On the other hand, Jameson’s utopia of full employment reminds of Pekka Himanen’s discussion of the changed notion of Heaven after the advent of the Protestant work ethic:

When work became an end in itself on earth, the clerics found it difficult to imagine Heaven as a place for mere time-wasting leisure, and work could no longer be seen as infernal punishment. Thus, reformed eighteenth-century cleric Johann Kasper Lavater explained that even in Heaven “we cannot be blessed without having occupations. To have an occupation means to have a calling, an office, a special, particular task to do.” Baptist William Clarke Ulyat put it in a nutshell when he described Heaven at the beginning of the twentieth century: “practically it is a workshop.” (Hacker Ethic)

I think a better formula for what Jameson means to say is “Everybody should be engaged in an effort”. But in that case unemployment would simply mean disengagement, why should disengagement be a “damaging pathology”? Why is Jameson “psychologically” so afraid of disengagement?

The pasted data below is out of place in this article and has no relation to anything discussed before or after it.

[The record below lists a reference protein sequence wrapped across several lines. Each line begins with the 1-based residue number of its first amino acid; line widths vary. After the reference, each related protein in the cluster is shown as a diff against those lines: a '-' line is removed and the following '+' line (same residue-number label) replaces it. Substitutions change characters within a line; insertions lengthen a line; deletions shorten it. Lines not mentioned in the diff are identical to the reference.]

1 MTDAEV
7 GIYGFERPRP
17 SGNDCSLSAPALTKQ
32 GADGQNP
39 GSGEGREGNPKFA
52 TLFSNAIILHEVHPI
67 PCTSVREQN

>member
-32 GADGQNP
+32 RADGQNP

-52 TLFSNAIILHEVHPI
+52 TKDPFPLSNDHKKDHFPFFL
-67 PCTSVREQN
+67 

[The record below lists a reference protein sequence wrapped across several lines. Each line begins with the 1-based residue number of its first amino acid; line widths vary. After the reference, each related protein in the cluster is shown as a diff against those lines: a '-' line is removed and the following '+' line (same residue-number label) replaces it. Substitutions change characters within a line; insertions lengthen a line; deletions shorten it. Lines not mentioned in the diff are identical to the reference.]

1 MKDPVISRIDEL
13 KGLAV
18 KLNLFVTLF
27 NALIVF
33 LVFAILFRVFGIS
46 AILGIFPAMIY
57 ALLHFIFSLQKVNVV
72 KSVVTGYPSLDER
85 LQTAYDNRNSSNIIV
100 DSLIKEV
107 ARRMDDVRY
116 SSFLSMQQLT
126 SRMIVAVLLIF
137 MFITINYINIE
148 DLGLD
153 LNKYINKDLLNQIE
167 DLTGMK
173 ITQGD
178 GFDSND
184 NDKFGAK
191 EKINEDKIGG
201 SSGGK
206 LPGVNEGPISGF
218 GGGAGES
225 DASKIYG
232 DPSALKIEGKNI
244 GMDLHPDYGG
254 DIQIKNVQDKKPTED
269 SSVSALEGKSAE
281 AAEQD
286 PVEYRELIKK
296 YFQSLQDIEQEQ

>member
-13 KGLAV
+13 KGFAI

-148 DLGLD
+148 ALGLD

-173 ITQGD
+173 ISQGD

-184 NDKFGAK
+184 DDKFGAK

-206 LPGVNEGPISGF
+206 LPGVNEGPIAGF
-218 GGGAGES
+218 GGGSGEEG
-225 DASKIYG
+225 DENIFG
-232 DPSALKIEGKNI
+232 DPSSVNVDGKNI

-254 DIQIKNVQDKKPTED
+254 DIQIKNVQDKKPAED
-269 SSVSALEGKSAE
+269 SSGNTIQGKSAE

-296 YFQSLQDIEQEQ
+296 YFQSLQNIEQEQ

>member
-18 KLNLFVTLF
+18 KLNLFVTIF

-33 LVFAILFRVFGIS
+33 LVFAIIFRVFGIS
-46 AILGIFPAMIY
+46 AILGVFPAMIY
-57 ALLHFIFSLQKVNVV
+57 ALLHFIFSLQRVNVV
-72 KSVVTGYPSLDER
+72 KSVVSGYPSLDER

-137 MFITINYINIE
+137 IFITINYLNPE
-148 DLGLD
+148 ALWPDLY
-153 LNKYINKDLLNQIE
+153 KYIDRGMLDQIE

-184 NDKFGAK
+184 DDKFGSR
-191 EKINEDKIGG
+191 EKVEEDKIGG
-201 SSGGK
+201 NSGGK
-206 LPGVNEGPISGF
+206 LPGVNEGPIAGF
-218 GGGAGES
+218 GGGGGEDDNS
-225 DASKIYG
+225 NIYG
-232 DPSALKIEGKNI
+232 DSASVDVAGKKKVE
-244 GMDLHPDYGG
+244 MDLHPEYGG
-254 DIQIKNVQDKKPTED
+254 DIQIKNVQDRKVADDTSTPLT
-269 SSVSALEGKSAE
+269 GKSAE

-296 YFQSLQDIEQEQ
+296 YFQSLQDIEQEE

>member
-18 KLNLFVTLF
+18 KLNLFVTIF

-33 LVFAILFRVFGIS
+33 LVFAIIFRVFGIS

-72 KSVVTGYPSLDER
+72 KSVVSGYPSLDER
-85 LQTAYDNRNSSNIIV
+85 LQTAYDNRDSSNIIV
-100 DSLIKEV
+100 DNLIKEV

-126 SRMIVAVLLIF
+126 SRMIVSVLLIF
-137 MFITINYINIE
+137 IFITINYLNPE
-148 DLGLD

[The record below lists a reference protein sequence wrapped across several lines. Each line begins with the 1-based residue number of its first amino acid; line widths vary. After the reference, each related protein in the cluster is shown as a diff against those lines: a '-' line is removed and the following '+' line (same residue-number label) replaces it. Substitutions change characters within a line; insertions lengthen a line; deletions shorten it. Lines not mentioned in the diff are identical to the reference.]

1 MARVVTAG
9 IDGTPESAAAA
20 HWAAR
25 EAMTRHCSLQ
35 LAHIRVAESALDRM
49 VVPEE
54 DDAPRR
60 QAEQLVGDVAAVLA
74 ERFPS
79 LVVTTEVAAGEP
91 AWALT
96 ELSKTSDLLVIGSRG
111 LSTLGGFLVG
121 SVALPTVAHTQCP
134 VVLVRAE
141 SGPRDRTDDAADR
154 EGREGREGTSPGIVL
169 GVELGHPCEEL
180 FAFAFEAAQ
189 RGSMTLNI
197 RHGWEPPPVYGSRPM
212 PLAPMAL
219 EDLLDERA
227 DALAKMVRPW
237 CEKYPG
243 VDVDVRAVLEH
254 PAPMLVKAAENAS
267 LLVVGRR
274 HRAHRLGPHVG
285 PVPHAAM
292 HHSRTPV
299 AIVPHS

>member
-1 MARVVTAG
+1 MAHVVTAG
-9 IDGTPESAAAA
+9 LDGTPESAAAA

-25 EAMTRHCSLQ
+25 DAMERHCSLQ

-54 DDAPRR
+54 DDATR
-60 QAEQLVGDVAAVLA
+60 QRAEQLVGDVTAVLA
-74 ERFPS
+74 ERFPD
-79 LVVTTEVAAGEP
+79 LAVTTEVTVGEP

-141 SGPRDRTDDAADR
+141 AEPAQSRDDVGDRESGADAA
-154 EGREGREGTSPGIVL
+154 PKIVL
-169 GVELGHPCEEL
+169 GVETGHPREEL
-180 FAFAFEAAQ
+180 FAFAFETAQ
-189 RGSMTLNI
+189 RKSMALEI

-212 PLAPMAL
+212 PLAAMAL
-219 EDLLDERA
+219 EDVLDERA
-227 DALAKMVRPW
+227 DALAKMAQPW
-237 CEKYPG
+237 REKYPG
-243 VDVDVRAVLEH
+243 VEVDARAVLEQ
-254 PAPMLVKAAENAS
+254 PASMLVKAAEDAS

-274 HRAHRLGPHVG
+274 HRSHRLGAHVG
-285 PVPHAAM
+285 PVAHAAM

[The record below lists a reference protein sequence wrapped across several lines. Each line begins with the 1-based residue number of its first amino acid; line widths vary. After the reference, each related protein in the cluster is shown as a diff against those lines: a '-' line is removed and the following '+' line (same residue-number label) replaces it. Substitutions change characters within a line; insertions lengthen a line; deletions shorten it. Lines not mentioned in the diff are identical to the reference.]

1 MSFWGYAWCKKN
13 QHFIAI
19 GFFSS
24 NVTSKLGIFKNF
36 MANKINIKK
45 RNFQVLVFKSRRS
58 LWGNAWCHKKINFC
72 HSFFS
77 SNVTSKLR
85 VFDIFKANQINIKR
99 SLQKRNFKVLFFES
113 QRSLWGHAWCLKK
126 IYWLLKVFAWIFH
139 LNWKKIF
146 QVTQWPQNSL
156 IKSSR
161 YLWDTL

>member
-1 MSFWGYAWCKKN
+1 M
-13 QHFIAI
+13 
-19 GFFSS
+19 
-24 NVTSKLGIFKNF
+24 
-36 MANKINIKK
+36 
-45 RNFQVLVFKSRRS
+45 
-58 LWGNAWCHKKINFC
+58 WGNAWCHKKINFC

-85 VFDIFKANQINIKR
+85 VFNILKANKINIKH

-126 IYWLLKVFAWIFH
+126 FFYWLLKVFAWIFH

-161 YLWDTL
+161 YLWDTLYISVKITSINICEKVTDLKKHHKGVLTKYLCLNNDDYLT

I think the answer lies in the concept of authorization. As we said, “abstract labor” can only be exemplified by a useless labor (like the example of Sisyphus repeatedly mentioned by Himanen). But at the same time, abstract labor should stand for the notion of usefulness as such (just like the notion of mortality exemplified by dead people should stand for the meaning of life as such). In a formula: Abstract labor authorizes concrete labor. In communism, “the party” makes this authorization by employing the workers. In capitalism, it is “the company” that employs the workers. Unemployment is a “damaging pathology” for Jameson and Marxists in general, because it indicates a crack in the authority of the party. It is a disengagement from the central authority, and potentially a political break.